To be sane, he held, was either to be sedated by melancholy or activated by hysteria, two responses which were ‘always and equally warranted for those of sound insight’. All others were irrational, merely symptoms of imaginations left idle, of memories out of work. And above these mundane responses, the only elevation allowable, the only valid transcendence, was a sardonic one: a bliss that annihilated the universe with jeers of dark joy, a mindful ecstasy. Anything else in the way of ‘mysticism’ was a sign of deviation or distraction, and a heresy to the obvious.
At least a few moments of such pure enjoyment were necessary to alleviate the otherwise crushing cumulative horror that is finally the ground note of Prometheus: the horror of time, of the future, of the past, of the infinite spaces within which nothing exists but what is to be feared. The likable presence of Idris Elba and his concertina is about all that anchors Prometheus to any recollection of the pleasures of earthly life, especially since the only trace of sexual tenderness in the film leads directly to embryonic horror remedied by an automated C-section. What is at issue, it seems, is not the horror of alien life but of life in any form; not the existence of monsters but the monstrousness of existing. The dread that rises to the surface here hints at a culture variously afraid of sex, afraid of Darwin, afraid of DNA, afraid of aliens—afraid no matter which way it looks, forward or backward—and finding its way at last, as a last resort, to a planet of death. After that, the only destination left is The Great Unknown: or more precisely (and perhaps we have this to look forward to as a sequel) the home planet of the Manichaean demiurges who engineered us randomly and then just as randomly set out to eradicate us.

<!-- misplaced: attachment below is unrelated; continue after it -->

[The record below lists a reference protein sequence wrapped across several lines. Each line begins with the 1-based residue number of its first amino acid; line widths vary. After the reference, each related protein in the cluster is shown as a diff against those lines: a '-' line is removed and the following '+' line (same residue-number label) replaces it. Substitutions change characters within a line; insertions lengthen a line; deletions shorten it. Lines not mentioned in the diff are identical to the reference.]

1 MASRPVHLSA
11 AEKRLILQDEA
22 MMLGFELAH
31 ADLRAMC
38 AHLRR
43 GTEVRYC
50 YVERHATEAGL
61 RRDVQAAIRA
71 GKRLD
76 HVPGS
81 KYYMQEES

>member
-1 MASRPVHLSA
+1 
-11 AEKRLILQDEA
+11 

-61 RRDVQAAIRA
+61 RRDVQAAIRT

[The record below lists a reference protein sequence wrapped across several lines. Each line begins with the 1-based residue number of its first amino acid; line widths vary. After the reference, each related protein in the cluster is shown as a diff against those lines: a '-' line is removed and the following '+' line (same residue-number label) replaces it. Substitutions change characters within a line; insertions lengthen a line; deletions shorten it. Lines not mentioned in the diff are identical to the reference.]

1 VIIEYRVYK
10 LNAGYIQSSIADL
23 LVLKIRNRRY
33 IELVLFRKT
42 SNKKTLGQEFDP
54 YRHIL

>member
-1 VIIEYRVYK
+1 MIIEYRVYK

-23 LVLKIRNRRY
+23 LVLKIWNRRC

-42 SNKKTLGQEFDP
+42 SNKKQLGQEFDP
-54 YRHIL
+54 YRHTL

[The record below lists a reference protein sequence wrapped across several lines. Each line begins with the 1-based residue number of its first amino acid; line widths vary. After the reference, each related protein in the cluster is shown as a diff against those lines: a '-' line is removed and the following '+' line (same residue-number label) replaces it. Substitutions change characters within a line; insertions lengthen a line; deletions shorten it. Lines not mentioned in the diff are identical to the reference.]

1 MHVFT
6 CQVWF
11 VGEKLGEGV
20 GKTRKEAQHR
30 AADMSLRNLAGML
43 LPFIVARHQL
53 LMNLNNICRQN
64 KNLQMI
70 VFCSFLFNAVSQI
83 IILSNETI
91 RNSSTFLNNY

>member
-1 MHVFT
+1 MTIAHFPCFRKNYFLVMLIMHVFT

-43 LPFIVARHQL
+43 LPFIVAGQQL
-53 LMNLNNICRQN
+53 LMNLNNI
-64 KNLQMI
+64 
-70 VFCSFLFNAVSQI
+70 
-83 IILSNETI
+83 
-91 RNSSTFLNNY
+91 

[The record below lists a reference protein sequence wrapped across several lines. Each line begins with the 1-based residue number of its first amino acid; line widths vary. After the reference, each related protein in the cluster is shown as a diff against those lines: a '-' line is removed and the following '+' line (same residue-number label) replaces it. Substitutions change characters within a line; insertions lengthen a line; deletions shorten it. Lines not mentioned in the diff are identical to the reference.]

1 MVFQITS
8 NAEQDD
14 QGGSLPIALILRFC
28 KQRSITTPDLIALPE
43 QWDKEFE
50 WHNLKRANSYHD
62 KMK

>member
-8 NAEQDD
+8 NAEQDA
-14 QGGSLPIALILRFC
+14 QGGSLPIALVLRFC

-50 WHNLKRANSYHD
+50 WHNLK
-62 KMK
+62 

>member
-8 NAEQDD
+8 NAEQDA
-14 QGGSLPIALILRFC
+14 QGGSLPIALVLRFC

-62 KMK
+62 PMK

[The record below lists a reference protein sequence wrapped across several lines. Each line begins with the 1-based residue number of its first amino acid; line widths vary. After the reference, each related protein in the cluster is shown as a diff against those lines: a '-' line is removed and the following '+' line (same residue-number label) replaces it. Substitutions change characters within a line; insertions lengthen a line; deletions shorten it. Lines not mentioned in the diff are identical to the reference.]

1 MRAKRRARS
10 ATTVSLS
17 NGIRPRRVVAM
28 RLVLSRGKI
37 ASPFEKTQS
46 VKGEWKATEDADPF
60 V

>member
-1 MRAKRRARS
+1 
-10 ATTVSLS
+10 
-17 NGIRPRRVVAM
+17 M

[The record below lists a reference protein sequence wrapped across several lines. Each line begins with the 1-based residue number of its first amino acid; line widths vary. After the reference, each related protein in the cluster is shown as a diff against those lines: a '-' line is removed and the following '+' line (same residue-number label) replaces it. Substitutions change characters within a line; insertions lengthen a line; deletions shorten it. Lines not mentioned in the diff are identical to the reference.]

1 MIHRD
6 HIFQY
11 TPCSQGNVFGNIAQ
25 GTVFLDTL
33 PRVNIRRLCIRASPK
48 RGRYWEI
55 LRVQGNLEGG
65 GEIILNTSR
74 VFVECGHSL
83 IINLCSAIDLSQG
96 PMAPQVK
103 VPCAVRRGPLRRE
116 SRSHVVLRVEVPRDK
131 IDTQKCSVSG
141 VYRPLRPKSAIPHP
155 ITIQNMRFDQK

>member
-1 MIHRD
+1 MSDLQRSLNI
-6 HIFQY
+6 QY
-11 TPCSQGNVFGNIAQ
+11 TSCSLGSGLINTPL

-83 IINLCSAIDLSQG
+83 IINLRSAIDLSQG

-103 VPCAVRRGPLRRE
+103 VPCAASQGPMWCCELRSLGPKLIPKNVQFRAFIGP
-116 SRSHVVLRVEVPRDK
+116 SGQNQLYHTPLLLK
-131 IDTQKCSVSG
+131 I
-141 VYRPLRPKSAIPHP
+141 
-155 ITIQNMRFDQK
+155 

For in much wisdom is much grief: and he that increaseth knowledge increaseth sorrow.
Particles decay, molecules disintegrate, cells die, organisms perish, species become extinct, planets are destroyed and stars burn-out, galaxies explode … until the unfathomable thirst of the entire universe collapses into darkness and ruin. Death, glorious and harsh, sprawls vast beyond all suns, sheltered by the sharp flickerlip of flame and silence, cold mother of all gods, hers is the deep surrender. If we are to resent nothing – not even nothing – it is necessary that all resistance to death cease. We are made sick by our avidity to survive, and in our sickness is the thread that leads back and nowhere, because we belong to the end of the universe. The convulsion of dying stars is our syphilitic inheritance.